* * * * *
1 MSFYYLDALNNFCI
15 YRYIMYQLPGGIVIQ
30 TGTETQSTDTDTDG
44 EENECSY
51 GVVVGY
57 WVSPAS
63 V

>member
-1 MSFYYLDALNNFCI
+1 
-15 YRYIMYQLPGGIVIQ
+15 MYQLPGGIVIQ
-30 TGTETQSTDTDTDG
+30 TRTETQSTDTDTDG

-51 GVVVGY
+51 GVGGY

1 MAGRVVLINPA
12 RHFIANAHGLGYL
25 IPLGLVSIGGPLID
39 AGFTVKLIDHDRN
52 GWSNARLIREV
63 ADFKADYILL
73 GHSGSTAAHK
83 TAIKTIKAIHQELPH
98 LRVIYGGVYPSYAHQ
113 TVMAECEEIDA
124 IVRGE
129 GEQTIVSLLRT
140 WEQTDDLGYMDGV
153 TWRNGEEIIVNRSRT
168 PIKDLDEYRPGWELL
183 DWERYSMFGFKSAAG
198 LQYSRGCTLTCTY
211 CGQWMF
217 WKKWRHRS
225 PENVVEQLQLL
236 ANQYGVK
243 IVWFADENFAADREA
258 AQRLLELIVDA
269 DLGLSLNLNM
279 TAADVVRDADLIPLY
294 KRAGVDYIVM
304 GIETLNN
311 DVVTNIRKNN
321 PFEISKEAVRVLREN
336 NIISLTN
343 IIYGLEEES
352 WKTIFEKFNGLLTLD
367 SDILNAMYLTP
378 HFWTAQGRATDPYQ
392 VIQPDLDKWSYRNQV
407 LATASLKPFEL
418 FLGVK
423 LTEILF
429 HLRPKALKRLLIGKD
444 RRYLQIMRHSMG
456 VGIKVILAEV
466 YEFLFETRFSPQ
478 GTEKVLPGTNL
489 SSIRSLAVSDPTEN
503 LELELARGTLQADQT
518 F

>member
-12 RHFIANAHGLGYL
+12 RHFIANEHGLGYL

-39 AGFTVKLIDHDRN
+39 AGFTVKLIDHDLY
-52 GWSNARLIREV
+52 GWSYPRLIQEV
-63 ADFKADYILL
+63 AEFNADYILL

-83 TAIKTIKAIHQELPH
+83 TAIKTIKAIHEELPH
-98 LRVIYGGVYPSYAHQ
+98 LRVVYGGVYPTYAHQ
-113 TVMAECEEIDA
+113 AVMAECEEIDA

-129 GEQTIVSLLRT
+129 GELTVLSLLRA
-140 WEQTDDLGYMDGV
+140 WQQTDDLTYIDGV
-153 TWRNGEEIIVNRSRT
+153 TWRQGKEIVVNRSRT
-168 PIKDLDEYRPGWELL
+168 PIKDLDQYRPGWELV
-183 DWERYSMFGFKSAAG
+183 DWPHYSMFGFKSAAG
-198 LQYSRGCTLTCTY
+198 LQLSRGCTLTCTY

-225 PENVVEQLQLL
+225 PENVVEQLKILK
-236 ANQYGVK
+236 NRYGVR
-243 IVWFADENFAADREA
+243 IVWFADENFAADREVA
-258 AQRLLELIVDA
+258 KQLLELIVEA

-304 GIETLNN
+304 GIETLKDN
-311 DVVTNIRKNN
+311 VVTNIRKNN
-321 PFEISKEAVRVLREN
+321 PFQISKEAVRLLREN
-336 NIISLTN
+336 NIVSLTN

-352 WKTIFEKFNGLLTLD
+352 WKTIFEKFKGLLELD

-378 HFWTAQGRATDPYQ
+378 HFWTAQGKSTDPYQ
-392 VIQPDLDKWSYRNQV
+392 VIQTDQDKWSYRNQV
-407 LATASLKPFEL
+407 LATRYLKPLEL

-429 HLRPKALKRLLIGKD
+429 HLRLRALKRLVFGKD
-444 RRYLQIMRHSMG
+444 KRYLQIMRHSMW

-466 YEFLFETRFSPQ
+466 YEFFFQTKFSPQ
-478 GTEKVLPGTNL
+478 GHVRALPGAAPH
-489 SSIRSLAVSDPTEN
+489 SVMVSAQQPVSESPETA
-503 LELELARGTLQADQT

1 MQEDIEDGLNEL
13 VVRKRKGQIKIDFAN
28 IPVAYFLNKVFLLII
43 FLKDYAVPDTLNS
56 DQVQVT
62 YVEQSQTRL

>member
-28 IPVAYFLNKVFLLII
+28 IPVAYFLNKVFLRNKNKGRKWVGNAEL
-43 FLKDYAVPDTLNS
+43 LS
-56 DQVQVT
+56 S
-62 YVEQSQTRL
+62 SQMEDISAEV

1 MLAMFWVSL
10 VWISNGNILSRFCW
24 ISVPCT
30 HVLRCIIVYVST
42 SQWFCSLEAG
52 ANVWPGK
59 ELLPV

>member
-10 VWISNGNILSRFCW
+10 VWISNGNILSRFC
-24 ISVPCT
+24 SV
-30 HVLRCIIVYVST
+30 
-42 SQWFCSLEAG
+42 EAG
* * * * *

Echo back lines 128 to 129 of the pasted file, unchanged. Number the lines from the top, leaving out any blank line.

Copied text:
43 FLKDYAVPDTLNS
56 DQVQVT